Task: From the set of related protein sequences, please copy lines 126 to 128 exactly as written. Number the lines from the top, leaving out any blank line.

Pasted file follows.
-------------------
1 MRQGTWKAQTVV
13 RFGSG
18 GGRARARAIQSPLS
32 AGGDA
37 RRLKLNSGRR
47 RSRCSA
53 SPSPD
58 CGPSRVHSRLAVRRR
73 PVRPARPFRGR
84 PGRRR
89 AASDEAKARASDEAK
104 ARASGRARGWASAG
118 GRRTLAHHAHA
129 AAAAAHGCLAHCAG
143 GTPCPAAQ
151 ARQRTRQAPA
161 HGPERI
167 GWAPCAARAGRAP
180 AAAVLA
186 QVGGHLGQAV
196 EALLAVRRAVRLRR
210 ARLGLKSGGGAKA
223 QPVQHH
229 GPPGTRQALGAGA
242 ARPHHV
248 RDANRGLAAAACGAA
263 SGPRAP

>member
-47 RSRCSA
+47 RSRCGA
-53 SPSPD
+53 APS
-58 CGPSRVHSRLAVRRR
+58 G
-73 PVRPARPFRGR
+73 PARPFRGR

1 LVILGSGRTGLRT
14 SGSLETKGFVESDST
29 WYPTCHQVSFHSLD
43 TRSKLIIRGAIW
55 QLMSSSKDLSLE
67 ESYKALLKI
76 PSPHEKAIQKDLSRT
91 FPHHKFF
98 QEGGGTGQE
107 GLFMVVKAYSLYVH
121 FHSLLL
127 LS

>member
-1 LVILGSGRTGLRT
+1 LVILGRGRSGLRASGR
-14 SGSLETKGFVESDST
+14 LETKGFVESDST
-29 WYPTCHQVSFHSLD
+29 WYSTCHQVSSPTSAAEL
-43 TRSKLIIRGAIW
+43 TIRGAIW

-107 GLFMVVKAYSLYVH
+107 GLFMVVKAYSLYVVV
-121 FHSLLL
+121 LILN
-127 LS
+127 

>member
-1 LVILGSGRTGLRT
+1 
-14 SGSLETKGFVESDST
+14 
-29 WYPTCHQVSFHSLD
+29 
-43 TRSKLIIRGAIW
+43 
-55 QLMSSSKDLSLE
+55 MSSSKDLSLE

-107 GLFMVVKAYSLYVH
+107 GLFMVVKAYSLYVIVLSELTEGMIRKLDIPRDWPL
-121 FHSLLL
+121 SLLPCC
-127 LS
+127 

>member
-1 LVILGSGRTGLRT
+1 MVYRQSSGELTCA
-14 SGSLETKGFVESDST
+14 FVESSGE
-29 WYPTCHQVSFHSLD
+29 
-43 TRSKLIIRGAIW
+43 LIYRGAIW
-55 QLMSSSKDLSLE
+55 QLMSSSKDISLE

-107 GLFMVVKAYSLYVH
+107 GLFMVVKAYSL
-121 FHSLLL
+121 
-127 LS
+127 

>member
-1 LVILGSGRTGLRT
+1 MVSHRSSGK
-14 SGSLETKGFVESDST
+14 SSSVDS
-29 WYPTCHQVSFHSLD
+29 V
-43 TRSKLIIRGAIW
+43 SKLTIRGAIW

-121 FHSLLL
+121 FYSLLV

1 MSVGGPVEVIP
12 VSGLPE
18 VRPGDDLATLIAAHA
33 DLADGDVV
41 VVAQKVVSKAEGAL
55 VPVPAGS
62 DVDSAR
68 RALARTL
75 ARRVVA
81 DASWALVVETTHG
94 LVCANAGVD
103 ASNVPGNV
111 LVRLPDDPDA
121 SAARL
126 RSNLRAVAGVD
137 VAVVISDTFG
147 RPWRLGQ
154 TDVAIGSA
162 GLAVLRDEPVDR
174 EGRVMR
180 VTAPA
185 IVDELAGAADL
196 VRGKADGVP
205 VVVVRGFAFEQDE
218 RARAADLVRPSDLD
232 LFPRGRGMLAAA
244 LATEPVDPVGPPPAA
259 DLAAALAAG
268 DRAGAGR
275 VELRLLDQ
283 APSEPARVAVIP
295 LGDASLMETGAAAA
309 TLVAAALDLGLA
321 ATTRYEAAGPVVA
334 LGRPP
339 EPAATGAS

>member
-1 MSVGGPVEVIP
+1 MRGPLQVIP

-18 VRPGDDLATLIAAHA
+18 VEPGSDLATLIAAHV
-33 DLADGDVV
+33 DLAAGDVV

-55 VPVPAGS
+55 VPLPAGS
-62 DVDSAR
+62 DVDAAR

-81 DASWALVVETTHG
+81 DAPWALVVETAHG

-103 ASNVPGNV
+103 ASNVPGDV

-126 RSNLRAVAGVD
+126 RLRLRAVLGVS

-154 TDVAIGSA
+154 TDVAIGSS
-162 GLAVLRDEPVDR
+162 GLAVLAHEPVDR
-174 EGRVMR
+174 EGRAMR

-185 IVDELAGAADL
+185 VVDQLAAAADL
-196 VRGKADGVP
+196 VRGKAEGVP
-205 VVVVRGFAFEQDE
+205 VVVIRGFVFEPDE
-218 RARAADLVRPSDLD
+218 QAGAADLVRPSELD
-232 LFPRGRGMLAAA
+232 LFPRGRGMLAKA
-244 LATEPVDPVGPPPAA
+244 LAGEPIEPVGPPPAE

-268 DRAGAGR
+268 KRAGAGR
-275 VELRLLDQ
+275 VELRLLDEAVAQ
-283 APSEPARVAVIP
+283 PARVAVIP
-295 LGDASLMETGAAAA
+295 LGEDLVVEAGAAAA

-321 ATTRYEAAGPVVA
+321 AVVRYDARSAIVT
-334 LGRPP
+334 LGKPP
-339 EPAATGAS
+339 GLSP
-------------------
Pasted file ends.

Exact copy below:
154 TDVAIGSA
162 GLAVLRDEPVDR
174 EGRVMR